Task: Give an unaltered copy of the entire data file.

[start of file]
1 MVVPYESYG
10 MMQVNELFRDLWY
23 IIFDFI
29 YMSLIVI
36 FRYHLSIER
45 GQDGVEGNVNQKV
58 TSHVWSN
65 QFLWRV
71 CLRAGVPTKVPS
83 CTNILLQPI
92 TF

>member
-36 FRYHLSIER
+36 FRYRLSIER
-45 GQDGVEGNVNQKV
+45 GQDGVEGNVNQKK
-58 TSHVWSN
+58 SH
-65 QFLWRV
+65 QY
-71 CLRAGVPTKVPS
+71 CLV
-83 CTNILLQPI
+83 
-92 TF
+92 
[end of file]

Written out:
1 MVVPYESYG
10 MMQVNELFRDLWY
23 IIFDFI
29 YMSLIVI
36 FRYHLSIER
45 GQDGVEGNVNQKV
58 TSHVWSN
65 QFLWRV
71 CLRAGVPTKVPS
83 CTNILLQPI
92 TF

>member
-36 FRYHLSIER
+36 FRYRLSIER
-45 GQDGVEGNVNQKV
+45 GQDGVEGNVNQKK
-58 TSHVWSN
+58 SH
-65 QFLWRV
+65 QY
-71 CLRAGVPTKVPS
+71 CLV
-83 CTNILLQPI
+83 
-92 TF
+92 